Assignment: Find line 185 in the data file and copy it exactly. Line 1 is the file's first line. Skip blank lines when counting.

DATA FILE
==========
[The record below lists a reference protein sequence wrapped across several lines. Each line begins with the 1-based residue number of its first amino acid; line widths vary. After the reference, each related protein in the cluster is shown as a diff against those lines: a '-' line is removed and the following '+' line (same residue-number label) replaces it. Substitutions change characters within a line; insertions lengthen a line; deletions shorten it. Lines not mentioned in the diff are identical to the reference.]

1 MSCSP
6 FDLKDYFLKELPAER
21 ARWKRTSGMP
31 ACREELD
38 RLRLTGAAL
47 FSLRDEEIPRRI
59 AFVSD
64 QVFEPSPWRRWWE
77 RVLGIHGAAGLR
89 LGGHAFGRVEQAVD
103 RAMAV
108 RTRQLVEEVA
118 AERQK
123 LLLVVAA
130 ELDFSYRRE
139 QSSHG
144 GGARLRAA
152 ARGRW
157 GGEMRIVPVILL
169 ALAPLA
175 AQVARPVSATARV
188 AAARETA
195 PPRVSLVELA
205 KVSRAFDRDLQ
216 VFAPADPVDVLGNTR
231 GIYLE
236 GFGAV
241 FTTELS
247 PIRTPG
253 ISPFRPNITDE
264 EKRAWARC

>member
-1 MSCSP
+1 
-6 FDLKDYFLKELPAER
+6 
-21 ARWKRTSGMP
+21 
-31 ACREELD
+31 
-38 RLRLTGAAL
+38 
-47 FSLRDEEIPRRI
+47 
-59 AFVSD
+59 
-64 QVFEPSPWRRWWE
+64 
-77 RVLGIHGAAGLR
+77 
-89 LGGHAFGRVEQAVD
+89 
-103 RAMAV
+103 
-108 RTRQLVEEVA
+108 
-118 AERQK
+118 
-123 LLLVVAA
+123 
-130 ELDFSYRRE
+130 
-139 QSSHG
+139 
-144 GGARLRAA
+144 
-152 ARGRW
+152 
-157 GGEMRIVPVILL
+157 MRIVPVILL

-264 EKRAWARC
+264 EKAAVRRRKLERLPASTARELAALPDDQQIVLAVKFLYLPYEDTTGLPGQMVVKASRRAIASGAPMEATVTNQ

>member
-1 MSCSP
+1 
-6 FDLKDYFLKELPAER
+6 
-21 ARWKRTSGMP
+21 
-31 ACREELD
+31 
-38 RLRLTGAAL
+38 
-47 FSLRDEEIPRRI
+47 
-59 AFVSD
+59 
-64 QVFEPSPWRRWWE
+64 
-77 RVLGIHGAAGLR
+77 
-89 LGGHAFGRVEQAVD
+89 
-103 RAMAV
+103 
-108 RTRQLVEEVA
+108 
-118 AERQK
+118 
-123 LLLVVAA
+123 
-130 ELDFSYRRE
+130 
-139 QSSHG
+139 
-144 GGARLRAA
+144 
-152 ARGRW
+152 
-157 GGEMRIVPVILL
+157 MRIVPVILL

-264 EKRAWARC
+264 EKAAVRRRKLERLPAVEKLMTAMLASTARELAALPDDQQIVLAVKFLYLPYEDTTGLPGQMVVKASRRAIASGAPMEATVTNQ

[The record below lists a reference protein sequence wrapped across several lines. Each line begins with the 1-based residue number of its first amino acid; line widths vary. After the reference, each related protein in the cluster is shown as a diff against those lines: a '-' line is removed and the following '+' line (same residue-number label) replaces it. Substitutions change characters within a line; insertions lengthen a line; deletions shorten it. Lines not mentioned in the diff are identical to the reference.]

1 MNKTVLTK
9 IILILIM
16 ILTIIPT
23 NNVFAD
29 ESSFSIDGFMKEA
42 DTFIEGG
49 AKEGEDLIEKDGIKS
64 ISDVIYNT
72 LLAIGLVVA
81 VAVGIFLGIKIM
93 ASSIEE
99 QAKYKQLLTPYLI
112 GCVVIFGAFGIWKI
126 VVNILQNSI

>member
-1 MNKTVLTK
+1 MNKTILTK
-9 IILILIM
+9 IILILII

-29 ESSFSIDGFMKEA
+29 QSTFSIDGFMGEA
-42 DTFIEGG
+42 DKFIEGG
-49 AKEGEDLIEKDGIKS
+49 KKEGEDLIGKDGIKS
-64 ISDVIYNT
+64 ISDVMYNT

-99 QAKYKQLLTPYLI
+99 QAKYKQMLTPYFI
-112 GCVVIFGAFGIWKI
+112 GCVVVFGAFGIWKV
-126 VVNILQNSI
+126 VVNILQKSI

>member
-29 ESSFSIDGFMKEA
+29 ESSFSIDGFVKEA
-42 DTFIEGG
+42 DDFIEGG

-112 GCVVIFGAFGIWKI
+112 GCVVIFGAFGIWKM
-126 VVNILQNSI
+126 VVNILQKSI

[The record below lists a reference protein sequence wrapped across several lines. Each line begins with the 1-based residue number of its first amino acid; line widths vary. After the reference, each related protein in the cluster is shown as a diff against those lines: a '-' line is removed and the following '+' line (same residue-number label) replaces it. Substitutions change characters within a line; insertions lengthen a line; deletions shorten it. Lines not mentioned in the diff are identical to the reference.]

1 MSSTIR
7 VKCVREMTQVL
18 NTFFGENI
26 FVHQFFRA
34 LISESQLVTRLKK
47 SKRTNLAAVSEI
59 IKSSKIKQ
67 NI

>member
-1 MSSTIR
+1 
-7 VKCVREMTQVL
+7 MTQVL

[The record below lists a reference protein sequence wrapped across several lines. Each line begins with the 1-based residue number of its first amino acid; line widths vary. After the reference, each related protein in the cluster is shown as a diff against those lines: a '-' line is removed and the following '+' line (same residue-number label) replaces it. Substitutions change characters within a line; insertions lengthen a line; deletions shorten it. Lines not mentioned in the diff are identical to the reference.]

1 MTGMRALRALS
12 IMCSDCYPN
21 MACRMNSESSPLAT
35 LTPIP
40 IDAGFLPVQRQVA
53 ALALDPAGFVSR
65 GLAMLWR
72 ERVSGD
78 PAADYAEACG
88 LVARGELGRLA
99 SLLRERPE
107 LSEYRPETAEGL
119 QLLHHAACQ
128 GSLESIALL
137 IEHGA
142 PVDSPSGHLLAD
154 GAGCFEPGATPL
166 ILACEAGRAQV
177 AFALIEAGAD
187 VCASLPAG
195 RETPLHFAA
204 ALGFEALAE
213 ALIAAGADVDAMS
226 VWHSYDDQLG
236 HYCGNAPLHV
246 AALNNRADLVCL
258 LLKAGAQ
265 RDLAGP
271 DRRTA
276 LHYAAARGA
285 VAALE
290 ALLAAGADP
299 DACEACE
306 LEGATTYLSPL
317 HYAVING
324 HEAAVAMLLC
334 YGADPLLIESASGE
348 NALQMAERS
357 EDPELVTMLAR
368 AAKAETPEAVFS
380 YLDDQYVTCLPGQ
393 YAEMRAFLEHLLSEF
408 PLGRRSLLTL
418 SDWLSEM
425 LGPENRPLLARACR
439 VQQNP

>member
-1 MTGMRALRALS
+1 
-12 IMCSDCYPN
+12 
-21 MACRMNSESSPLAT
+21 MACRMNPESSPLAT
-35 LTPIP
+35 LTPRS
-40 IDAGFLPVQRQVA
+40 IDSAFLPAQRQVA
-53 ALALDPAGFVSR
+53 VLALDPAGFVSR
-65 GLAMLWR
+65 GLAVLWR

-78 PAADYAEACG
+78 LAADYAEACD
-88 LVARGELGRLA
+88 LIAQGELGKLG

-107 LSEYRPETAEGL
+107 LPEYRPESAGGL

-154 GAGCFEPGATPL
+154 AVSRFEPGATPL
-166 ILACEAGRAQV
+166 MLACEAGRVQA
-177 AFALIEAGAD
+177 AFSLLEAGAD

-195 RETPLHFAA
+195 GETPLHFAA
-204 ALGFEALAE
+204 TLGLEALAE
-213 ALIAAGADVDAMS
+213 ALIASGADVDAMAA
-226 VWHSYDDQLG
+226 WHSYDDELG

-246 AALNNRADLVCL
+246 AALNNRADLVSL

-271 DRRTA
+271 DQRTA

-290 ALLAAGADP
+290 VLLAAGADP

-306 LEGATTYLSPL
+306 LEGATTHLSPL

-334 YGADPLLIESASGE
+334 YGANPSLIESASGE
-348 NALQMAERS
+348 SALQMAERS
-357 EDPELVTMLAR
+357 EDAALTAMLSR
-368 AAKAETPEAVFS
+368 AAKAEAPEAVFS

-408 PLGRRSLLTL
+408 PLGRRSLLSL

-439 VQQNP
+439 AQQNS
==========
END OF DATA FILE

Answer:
119 QLLHHAACQ